Start of Mom’s Depression Determines Severity

Start of Mom’s Depression Determines Severity

Overview

Depression that begins before or during pregnancy, not after, is often more severe, lasts longer and usually goes undetected until a doctor screens the mom for it after the birth, according to a new study.

“There’s a difference between postpartum depression and depression that started before or during the pregnancy,” said Sheehan Fisher, instructor of psychiatry and behavioral sciences at Northwestern University Feinberg School of Medicine. “It’s not a homogenous disorder. When clinicians see a mother during the postpartum period and diagnose her with depression, it’s important for them to ask how long this depression has been an issue so they can assess the longevity and severity.”

The study, published in the Journal of Affective Disorders, is one of the first to evaluate the rate of depression in mothers at the three different onset time points: Nearly 25 percent of participants developed depression before the pregnancy, more than 36 percent developed it during the pregnancy and 38 percent developed depression during the postpartum period. During a four- to-six-week postpartum period, associated with highest depression onset, 727 women from an urban women’s hospital in Pittsburgh were evaluated.

Researchers found that mothers who develop depression during the postpartum period are more likely to be older, educated white women who are married or living with their partners and have private health insurance.

“Mothers who develop postpartum depression often experience protective risk factors such as better access to resources, have fewer children and are more mature, which helps them adapt to the stress of pregnancy,” Fisher says. “Once their babies are born, they show more obsessive-compulsive symptoms—like over-worrying about their baby’s health—than mothers who developed depression before or during pregnancy.”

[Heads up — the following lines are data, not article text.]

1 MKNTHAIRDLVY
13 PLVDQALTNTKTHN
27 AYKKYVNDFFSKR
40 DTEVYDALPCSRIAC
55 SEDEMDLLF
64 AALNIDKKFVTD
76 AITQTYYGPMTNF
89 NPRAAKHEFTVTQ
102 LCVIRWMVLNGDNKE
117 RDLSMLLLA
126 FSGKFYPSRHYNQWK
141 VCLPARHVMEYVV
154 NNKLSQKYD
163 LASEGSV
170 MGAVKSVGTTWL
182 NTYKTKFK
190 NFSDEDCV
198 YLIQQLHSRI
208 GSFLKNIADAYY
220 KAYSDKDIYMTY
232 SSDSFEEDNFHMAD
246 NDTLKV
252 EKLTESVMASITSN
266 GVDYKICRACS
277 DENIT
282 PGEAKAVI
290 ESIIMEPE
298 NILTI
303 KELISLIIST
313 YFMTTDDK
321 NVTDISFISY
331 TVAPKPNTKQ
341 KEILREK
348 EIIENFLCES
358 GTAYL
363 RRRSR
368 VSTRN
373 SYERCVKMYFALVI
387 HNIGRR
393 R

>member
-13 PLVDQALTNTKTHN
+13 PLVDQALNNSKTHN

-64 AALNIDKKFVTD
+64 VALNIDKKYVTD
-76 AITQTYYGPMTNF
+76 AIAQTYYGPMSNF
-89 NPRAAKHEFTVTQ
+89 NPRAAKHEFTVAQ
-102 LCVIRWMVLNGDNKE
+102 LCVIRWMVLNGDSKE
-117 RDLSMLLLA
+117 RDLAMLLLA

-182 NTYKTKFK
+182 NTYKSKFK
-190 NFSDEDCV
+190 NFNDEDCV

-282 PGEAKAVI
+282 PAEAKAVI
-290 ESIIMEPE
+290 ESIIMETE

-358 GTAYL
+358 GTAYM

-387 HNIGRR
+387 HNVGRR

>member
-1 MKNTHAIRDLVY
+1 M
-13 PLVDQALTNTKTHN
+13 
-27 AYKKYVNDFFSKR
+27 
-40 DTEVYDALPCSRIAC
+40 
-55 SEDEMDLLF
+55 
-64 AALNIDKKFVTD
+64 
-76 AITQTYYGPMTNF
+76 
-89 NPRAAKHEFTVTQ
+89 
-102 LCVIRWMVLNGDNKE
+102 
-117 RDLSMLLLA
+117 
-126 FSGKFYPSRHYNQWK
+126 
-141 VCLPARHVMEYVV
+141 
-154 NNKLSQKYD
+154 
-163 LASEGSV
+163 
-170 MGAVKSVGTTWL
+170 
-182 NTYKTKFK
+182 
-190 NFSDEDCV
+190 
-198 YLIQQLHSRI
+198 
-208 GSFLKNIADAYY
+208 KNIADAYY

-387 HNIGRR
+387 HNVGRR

Women who had depression before they became pregnant were more likely to have difficulty falling asleep. They also experienced more symptoms of paranoia, such as a psychotic episode, than women who developed depression during or after pregnancy. They also had more severe postpartum depression than the other onset periods.

The proportion of mothers with bipolar disorder, marked by dramatic mood swings and more severe than straight or unipolar depression, was significantly higher among mothers whose depression began during the pre-pregnancy period (38.7 percent), compared with during the pregnancy (22.6 percent) and postpartum (17.9 percent).

In the study, agitation was the distinctive factor that differentiated mothers with unipolar and bipolar depression. Mothers who had a bipolar disorder and developed depression during pregnancy exhibited the highest amount of agitation.

Other recent research shows African-American and Latina women have higher rates of postpartum depression than their white counterparts.